A great man is one who collects knowledge the way a bee collects honey and uses it to help people overcome the difficulties they endure - hunger, ignorance and disease!
- Nikola Tesla

Remember, remember always, that all of us, and you and I especially, are descended from immigrants and revolutionists.
- Franklin Roosevelt

While their territory has been devastated and their homes despoiled, the spirit of the Serbian people has not been broken.
- Woodrow Wilson

Тhe Njegoš Fund for Serbian Studies at Columbia University

The Njegoš Fund for Serbian Studies at Columbia University was established in 1997 to promote language instruction and cultural studies at the University. The Serbian language program at Columbia, one of the oldest in North America, dates back to before World War I, when Mihajlo “Michael” Pupin was a famous professor at Columbia. We at the University have tried to uphold this tradition by improving and expanding the program of instruction in Serbian studies and events for the community.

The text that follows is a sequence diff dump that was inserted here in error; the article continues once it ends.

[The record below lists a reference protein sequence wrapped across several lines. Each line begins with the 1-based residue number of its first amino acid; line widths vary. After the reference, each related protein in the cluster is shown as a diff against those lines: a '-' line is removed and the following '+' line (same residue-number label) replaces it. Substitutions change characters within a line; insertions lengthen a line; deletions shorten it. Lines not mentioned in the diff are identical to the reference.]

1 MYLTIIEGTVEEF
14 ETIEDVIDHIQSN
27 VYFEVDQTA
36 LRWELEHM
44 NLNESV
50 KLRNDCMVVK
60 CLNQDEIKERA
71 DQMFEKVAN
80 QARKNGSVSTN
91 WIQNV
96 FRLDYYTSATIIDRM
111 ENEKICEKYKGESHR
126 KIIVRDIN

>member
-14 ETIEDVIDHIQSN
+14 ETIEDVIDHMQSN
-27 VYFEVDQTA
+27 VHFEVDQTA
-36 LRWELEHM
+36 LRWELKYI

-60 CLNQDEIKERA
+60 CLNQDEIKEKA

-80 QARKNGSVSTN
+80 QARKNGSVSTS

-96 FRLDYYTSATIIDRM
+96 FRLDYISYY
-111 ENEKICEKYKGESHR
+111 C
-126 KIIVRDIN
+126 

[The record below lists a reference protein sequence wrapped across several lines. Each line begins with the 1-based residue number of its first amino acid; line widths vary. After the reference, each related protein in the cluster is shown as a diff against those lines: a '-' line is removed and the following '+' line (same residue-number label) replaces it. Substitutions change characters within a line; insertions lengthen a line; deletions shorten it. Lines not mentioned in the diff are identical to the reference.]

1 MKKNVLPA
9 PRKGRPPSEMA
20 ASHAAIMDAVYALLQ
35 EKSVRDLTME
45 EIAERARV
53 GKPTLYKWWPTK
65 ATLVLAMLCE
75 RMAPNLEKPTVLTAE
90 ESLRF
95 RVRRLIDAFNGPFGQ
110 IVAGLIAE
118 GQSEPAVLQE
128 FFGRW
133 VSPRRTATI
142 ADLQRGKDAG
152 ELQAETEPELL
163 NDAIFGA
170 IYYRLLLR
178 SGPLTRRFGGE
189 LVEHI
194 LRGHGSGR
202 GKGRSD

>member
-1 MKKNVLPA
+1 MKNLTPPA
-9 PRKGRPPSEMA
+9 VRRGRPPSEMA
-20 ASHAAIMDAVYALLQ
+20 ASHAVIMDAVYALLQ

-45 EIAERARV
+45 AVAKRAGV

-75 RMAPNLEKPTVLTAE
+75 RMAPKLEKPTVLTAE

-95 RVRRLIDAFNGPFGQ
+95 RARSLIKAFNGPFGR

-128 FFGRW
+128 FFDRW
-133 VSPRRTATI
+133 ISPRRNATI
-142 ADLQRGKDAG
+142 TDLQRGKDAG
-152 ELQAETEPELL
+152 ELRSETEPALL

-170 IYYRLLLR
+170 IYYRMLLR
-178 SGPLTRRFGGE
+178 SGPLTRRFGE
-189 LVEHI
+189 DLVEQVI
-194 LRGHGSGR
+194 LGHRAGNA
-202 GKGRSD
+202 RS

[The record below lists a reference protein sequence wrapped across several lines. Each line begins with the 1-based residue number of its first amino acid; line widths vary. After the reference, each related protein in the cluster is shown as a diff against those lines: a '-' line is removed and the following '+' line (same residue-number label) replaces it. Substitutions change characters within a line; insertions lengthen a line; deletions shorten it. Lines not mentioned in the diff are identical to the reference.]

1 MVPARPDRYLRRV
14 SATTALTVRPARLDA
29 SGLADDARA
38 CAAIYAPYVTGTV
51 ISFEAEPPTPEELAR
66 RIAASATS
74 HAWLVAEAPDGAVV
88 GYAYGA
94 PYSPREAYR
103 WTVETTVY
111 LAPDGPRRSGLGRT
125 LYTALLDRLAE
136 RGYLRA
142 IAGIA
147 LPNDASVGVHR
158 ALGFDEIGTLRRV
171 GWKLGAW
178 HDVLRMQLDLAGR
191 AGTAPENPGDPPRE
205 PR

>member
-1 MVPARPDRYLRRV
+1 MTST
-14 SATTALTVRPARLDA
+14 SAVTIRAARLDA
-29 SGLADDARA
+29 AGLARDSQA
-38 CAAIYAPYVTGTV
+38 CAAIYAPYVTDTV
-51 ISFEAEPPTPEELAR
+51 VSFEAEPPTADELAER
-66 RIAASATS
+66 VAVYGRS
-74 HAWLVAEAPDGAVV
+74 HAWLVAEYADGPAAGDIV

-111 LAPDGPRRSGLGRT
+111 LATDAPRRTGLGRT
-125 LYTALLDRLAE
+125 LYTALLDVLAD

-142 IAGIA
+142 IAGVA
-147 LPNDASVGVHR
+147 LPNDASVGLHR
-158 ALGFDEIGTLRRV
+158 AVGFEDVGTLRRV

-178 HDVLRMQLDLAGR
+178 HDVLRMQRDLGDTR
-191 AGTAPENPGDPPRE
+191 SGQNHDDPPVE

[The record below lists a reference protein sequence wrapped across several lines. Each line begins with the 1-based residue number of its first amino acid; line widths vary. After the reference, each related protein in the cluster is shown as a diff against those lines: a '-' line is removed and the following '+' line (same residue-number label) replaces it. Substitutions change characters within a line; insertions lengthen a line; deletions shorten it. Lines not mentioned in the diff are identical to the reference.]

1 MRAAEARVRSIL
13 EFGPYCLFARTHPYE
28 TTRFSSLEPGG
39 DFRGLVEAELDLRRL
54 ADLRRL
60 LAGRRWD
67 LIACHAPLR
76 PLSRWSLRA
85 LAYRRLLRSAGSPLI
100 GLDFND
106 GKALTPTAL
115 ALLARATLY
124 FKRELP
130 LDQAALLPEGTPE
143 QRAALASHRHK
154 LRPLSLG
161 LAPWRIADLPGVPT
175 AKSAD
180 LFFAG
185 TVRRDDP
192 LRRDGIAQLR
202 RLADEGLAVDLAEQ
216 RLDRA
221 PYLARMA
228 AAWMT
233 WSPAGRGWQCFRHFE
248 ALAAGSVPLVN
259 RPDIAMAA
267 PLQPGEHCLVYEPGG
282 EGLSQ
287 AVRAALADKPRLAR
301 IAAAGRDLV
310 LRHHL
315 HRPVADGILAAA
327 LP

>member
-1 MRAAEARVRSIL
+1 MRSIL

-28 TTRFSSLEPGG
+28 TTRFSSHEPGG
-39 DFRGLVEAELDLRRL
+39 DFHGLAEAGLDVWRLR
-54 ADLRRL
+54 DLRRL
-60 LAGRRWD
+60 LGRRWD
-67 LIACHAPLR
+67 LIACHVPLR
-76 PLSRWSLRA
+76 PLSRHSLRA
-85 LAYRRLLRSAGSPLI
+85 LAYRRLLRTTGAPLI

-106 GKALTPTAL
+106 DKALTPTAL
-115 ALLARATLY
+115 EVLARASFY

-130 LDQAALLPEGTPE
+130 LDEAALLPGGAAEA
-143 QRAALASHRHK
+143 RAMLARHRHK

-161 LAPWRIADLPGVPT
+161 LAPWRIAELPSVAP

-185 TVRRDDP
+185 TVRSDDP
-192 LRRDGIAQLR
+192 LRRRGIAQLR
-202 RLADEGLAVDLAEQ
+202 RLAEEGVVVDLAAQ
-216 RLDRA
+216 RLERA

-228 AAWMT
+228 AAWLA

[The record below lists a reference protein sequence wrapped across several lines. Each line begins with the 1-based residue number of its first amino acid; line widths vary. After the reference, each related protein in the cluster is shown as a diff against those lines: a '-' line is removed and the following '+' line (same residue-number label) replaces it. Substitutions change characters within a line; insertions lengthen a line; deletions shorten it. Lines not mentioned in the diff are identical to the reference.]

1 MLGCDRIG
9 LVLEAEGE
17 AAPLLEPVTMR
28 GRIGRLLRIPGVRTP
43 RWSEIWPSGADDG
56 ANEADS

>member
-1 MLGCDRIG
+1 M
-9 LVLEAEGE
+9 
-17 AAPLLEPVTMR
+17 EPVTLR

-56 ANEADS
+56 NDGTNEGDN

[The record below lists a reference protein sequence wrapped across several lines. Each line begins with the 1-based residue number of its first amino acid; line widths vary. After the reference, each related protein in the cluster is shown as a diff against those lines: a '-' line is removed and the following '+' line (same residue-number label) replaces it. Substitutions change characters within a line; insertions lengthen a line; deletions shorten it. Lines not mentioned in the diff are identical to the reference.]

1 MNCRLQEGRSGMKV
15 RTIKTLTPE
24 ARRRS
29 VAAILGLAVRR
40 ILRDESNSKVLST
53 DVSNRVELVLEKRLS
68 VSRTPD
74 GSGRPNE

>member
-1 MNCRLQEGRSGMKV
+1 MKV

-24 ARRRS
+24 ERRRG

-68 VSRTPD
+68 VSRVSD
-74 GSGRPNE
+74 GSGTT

Instruction: During the last calendar year, 63 students enrolled in a score of International Affairs, Language and Comparative Literature, and Political Science courses that were offered in the South Slavic area. The figure includes language classes, taught now by Dr. Aleksandar Bošković, who was hired to replace Dr. Radmila Gorup; he also taught a course on Serbian culture. Using Njegoš funds, Dr. Gorup was brought back this fall to teach her signature course, “Within and Beyond Empires: Literatures of South Slavs.”